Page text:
My retired friend spends much of his unscheduled time in the library, sitting at publicly funded screen while searching cyberspace for items of interest to send along to friends who are not retired. Sidestepping the issue of electronic clutter that this sometimes creates, he hit a home run this week with an op-ed piece from The Forward, America's principal Jewish weekly, regarding the experience of attending services in different locales. In some ways I may be a modern day Hellenist willing to sacrifice some elements of tradition and letter of the law to enhance beauty or justice, and like most Americans have been acculturated to pluralism by the tenets of our basically irreligious Founding Fathers. I think Judaism would be better if the law promoted gender equality. I am less convinced that it is better by adapting the law to reflect that, as most Conservative synagogues have done, though they seem to have paid a very high price for the practice. Perhaps parity would have been a better goal. Yes, I am for gender equality and my activities outside AKSE reflect that. I am also for having Kohanim and Levi'im precede me in Torah honors even if there is a measure of lunacy to having some shoeless Am-Ha-aretz mumbling a bracha that had to be transliterated for him so that he might function as a divine conduit to bless a congregation of lesser yichus but greater accomplishment.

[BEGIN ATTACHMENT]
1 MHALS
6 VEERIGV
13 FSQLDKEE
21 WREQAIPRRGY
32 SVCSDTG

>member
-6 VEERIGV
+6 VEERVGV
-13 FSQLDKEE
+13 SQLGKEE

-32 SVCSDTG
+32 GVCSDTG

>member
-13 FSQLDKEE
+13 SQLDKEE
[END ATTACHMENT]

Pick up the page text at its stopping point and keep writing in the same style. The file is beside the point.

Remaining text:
To make the proceedings of the sanctuary less intimidating to the novice we introduce contrivances like responsive readings of inanely translated liturgy. I think the sermons at AKSE rarely contain content that require anybody to be particularly literate to understand. Whether the Rabbi intentionally dumbs it down or actually functions at that level of erudition himself can be debated in both directions, I suppose. Berel Wein in his Tending the Vineyard, his memoirs on life as a congregational Rabbi, noted that each week he only has one real chance of about ten minutes to convey a real message of Judaism to the listeners that will have to sustain then to the next Shabbat morning. It our effort to be inclusive and not leave people behind, we sometimes forget that the mission of Judaism is to elevate people to a higher standard than from the starting point. Instead, we have changed the destination without really changing the people. In the USCJ world, egalitarianism, for all its social merits, ran in parallel with congregational decisions to popularize attendance via expanding comfort zones when they should have been upgrading educational standards. We elevate people to the mitzvah. We do not diminish the mitzvah to facilitate compliance.